The Office of Financial Research has a right to be worried. If those supposed watchdogs ever overstep their boundaries and maybe actually research something from within the bowels of the machine and pronounce it as stinking to high heaven, they’ll be worried because the Treasury Department will hear it from its bosses, the lobbyists and legislators getting fat making sure the skids are greased for their bank constituents and masters to make money.

And that will be the end of their “research.”

It’s already happening. The new watchdog is already being choked back.

And the capital markets? Don’t worry, they’re safe. After all, how could they not be with all these regulatory bodies and watchdogs and all the Dodd-Frank legislation that lets us all sleep well at night.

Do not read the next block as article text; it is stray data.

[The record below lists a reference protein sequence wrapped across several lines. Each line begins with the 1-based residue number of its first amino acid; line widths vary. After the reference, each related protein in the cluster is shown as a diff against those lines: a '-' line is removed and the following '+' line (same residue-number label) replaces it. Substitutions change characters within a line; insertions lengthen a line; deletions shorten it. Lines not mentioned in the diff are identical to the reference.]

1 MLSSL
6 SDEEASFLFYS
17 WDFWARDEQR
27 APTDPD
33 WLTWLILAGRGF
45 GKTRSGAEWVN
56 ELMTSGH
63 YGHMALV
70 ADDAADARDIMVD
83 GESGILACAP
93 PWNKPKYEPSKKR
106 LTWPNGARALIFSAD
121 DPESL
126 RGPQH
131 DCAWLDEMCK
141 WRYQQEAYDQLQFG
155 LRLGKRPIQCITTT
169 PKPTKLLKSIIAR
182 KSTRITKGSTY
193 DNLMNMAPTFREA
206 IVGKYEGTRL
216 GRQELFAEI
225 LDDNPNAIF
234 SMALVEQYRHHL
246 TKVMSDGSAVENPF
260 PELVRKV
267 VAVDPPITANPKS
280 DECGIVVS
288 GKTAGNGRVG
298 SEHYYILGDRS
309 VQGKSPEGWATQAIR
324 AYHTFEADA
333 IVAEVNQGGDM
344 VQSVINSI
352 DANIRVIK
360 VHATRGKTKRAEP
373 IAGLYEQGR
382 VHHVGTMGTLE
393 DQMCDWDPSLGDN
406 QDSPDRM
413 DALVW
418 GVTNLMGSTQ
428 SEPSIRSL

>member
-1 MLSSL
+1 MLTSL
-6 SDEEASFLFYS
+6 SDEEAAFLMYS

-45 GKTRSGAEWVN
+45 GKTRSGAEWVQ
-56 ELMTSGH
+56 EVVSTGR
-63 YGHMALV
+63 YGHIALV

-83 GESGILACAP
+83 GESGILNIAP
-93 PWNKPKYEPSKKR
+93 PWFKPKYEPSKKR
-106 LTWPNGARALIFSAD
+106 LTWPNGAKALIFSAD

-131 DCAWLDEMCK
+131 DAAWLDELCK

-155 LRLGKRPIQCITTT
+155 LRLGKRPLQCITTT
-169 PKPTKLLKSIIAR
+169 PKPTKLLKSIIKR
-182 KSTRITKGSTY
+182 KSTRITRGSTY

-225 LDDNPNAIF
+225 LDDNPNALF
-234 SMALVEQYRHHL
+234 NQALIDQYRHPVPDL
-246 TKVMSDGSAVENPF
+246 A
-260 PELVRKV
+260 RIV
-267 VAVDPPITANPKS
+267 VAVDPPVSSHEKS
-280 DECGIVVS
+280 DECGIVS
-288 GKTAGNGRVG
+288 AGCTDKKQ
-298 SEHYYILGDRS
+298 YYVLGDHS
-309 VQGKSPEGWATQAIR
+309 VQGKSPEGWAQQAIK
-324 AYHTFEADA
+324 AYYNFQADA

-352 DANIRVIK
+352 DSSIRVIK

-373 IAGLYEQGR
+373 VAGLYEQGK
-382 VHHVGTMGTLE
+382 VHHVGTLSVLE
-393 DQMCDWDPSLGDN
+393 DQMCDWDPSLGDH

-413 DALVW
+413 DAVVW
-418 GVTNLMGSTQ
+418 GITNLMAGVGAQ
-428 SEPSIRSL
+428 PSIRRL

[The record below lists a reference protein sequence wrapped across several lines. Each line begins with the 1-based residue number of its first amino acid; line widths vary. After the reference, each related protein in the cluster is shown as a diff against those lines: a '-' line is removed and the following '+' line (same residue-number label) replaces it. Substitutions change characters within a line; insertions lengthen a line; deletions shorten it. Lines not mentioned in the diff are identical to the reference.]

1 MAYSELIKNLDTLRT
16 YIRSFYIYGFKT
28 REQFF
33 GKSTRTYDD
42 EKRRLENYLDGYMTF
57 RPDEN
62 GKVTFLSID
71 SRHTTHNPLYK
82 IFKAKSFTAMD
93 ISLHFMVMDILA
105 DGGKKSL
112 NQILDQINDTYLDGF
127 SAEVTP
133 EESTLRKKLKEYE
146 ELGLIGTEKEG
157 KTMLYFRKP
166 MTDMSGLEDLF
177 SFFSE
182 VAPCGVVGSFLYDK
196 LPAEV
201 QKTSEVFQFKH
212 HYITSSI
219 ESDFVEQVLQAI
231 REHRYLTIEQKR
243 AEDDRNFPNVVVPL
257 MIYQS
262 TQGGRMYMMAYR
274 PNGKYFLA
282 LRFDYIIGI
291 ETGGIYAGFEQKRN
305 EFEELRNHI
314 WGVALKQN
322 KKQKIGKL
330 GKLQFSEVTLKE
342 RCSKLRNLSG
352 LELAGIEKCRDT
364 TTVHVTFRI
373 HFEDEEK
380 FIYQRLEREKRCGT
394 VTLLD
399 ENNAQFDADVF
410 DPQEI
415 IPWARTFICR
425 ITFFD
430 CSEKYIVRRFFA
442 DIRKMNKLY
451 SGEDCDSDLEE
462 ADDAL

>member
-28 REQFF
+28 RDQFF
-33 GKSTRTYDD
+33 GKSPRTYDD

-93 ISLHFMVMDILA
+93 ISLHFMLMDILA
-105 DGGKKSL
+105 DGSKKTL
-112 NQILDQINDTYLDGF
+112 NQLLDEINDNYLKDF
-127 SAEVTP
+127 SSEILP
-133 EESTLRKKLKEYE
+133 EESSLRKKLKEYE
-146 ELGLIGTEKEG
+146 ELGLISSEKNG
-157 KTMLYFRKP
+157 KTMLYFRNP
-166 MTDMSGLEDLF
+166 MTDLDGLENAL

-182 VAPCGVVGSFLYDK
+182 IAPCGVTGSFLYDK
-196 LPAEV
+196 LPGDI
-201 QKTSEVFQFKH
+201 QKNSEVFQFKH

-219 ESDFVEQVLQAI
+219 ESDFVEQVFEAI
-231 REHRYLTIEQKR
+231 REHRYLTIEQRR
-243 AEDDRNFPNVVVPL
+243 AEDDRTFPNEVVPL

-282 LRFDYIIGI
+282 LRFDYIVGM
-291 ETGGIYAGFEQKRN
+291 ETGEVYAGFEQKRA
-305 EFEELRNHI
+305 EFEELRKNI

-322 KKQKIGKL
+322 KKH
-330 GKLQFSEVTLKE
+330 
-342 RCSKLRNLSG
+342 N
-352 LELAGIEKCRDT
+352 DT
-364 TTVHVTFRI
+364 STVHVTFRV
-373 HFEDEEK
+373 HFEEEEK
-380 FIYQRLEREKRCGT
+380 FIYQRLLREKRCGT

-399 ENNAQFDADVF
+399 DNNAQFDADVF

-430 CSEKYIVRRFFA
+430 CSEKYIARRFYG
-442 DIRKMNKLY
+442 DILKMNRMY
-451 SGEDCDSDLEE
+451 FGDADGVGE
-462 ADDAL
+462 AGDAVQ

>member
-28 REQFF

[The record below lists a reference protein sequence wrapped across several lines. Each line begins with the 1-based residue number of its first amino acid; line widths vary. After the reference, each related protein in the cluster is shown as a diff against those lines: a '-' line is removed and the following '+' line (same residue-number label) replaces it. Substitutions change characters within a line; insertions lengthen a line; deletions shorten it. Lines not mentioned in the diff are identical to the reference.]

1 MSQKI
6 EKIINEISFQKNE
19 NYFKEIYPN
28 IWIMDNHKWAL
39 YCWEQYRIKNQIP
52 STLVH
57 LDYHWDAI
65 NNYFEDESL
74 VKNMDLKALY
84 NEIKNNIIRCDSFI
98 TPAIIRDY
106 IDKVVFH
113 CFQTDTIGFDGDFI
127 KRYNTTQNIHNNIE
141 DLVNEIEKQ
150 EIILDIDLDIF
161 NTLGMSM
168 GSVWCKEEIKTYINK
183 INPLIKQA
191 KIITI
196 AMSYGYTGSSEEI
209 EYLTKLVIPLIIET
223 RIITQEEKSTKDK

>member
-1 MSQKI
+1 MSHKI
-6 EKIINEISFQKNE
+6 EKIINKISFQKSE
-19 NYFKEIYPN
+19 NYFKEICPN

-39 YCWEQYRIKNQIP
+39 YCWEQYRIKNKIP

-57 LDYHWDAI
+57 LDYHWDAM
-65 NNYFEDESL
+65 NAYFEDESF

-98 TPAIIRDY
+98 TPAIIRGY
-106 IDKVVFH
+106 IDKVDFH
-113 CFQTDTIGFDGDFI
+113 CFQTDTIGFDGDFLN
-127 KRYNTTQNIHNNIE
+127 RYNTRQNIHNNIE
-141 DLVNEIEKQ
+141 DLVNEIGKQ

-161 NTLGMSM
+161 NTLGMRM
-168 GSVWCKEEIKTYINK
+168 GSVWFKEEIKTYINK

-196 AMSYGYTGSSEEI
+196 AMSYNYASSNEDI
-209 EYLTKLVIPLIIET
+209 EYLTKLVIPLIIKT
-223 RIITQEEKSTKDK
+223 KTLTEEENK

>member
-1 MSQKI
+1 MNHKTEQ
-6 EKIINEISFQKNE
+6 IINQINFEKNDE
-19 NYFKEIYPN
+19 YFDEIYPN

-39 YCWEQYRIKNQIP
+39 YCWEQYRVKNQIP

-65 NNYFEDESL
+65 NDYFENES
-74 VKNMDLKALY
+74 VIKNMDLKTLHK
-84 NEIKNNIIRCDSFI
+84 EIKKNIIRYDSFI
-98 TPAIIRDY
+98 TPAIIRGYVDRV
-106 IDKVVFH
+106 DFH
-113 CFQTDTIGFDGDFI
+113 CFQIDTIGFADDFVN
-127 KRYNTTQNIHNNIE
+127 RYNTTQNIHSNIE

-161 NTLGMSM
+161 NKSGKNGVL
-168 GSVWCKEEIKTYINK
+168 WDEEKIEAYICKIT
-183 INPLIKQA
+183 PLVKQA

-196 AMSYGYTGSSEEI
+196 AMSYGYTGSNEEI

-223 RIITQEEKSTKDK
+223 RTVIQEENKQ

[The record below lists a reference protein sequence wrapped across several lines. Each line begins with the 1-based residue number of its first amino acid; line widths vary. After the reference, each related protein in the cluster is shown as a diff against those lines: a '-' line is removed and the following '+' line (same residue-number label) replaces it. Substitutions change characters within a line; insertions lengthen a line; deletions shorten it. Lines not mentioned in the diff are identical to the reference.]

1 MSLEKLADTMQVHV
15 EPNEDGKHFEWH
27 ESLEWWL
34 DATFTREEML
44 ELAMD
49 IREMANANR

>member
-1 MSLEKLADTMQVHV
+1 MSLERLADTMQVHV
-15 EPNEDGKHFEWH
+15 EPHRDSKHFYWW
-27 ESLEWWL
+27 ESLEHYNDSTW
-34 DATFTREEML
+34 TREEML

It’s all good.

That is, until it isn’t.

9 Responses to Yet Another Washington “Watchdog” Is Nothing But a Beltway Pussycat

  1. Alice Maxwell says:

    hah, you get it but no one in Washington gives a damn. The boys who do “research” do not have to and still they get “bonus” to stash in “safe havens”, as if there are any these days.

    We are all about to take a deep dip. the worst in a millenium just to “ice the cake” for these millenium idiots!

  2. Edouard D'Orange says:

    When will we, and anybody who has power to do something about this situation, take notice and do something about all of the crooked dealings, the rigged trading, the revolving doors and the whole market instability? Like Mr. Gilani says: when it blows up in our faces.

  3. Peter J. Taylor says: